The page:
Klopp's risk at Liverpool is rewarded, Arsenal's slide almost complete
This was a weekend in which things happened as they were billed. Harry Kane scored, Manchester City versus Liverpool was a thrilling encounter between two terrific teams at the top of their game, and Arsenal were Arsenal.
Arsene Wenger claimed to be surprised at the errors that led to their defeat at Bournemouth, leading one to wonder if he's really been watching his side in the last few years. That defeat was as predictable as night following day, and the legacy-shredding losses continue to diminish a once great manager.
It stopped being funny when Arsenal loses quite a while ago. Now it's just sad, seeing this man, who built a club, reduced to shrugging acceptance after losing to a team who had won one match of their last 12. Bournemouth didn't even have to be very good. Fortunately, there was the rest of the weekend to cheer us up.
Goal of the weekend
The beauty of football is the variety: You can enjoy wildly different things in wildly different ways, not least goals. One of the most intellectually satisfying types of goal is the flowing team move, and Christian Eriksen's strike against Everton was perhaps the ultimate example of the genre. Every Tottenham player touched the ball in the move, ending with a delicious flick by Dele Alli and an emphatic finish by Eriksen. It was football as high art.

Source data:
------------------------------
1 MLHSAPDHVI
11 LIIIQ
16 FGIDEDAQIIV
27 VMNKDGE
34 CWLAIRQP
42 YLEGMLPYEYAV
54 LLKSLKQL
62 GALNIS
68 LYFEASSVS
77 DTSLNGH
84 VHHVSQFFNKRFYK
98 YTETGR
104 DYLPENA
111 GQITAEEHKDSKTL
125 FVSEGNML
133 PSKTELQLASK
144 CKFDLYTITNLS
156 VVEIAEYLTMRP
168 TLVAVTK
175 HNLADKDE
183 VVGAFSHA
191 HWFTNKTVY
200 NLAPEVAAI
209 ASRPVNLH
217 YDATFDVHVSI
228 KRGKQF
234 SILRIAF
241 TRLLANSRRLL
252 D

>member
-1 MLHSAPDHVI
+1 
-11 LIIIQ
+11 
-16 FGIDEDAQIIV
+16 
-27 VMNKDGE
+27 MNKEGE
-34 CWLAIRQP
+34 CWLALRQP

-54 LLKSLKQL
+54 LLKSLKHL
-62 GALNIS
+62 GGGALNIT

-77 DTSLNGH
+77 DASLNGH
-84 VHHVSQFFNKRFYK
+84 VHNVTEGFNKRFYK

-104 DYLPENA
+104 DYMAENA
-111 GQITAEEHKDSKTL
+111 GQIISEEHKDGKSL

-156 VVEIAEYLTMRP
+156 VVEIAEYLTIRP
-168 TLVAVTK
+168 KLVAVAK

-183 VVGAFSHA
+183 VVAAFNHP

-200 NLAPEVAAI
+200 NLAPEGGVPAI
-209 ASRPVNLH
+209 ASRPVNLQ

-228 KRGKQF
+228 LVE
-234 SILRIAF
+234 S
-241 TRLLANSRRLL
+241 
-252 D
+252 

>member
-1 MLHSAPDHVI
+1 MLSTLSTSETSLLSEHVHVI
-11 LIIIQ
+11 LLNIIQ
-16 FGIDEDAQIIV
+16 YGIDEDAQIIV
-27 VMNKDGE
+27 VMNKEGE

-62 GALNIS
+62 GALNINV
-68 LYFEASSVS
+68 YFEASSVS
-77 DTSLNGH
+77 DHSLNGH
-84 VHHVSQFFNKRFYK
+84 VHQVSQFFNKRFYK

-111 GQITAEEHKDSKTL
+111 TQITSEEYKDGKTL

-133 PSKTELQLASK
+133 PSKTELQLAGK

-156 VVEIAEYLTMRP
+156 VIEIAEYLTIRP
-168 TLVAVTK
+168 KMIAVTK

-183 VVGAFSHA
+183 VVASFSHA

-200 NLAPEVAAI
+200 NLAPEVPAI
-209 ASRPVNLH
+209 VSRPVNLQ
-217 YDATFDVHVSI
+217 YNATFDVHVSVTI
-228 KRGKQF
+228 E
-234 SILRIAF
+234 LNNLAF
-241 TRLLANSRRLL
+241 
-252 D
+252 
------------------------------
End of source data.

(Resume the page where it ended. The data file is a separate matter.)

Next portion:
Performance of the weekend
There's something quite thrilling about flawed brilliance. Not knowing whether the brilliance is going to arrive makes it even more exciting when it does.
It's perhaps even more thrilling when a team takes a risk and it comes off. Jurgen Klopp has taken a few of those in the last month or so: Selling Philippe Coutinho -- particularly before having secured a replacement; paying £75 million for Virgil van Dijk. Time will tell us whether those risks pay off, but a more short-term risk was to go gung-ho against Manchester City -- a team who had sliced and diced everyone that has come at them to that point.
But maybe it wasn't a risk. Crystal Palace weren't especially reticent against City on New Year's Eve and nearly won; and they don't have Mo Salah, Roberto Firmino and Sadio Mane. What's even more impressive is that Klopp felt emboldened enough to play like that without Coutinho and Van Dijk. That boldness paid off, and in thrilling fashion.
Lone effort of the weekend
Sunday's game against Bournemouth was Jack Wilshere's 13th appearance for Arsenal since the end of November, 52 days in which he's basically averaged a game every four. That's quite a workload for a player who appeared only sporadically before that, and whose fitness has been the main thing holding his career back from the promise his talent.
If Arsenal were in better shape, then presumably Wenger would have liked to rest him at some point in that time. But he could not because there is nobody else. Wilshere was Arsenal's lone bright light on a dark afternoon, and has been good without being undroppable since his return to the team. That Wenger can't afford to leave him out, as much as anything, is an indication of the state of things.
Promise of the weekend